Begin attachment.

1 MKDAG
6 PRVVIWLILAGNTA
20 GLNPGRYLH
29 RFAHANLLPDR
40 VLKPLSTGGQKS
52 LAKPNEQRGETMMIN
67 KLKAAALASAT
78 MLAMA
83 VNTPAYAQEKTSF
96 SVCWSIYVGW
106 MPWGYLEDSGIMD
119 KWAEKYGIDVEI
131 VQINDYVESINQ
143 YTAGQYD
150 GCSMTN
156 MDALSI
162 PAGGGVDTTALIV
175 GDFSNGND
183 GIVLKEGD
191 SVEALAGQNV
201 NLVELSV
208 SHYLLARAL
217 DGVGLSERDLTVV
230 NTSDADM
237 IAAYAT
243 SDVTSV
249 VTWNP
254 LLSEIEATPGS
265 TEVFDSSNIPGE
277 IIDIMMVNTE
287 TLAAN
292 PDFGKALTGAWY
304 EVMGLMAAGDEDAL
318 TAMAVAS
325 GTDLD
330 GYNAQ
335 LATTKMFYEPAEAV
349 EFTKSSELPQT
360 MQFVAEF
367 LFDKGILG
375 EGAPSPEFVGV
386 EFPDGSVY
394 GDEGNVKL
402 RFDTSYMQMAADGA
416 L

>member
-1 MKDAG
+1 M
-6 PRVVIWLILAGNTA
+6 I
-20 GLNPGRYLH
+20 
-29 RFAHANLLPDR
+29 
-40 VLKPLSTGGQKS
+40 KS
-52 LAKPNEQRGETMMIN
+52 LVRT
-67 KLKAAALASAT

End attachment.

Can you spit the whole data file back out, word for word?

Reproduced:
1 MKDAG
6 PRVVIWLILAGNTA
20 GLNPGRYLH
29 RFAHANLLPDR
40 VLKPLSTGGQKS
52 LAKPNEQRGETMMIN
67 KLKAAALASAT
78 MLAMA
83 VNTPAYAQEKTSF
96 SVCWSIYVGW
106 MPWGYLEDSGIMD
119 KWAEKYGIDVEI
131 VQINDYVESINQ
143 YTAGQYD
150 GCSMTN
156 MDALSI
162 PAGGGVDTTALIV
175 GDFSNGND
183 GIVLKEGD
191 SVEALAGQNV
201 NLVELSV
208 SHYLLARAL
217 DGVGLSERDLTVV
230 NTSDADM
237 IAAYAT
243 SDVTSV
249 VTWNP
254 LLSEIEATPGS
265 TEVFDSSNIPGE
277 IIDIMMVNTE
287 TLAAN
292 PDFGKALTGAWY
304 EVMGLMAAGDEDAL
318 TAMAVAS
325 GTDLD
330 GYNAQ
335 LATTKMFYEPAEAV
349 EFTKSSELPQT
360 MQFVAEF
367 LFDKGILG
375 EGAPSPEFVGV
386 EFPDGSVY
394 GDEGNVKL
402 RFDTSYMQMAADGA
416 L

>member
-1 MKDAG
+1 M
-6 PRVVIWLILAGNTA
+6 I
-20 GLNPGRYLH
+20 
-29 RFAHANLLPDR
+29 
-40 VLKPLSTGGQKS
+40 KS
-52 LAKPNEQRGETMMIN
+52 LVRT
-67 KLKAAALASAT